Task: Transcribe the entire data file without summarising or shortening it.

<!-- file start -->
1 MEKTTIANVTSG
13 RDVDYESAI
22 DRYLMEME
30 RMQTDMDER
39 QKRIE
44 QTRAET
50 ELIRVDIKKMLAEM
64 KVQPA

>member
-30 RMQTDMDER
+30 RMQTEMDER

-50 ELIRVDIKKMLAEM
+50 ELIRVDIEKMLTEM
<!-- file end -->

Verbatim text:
1 MEKTTIANVTSG
13 RDVDYESAI
22 DRYLMEME
30 RMQTDMDER
39 QKRIE
44 QTRAET
50 ELIRVDIKKMLAEM
64 KVQPA

>member
-30 RMQTDMDER
+30 RMQTEMDER

-50 ELIRVDIKKMLAEM
+50 ELIRVDIEKMLTEM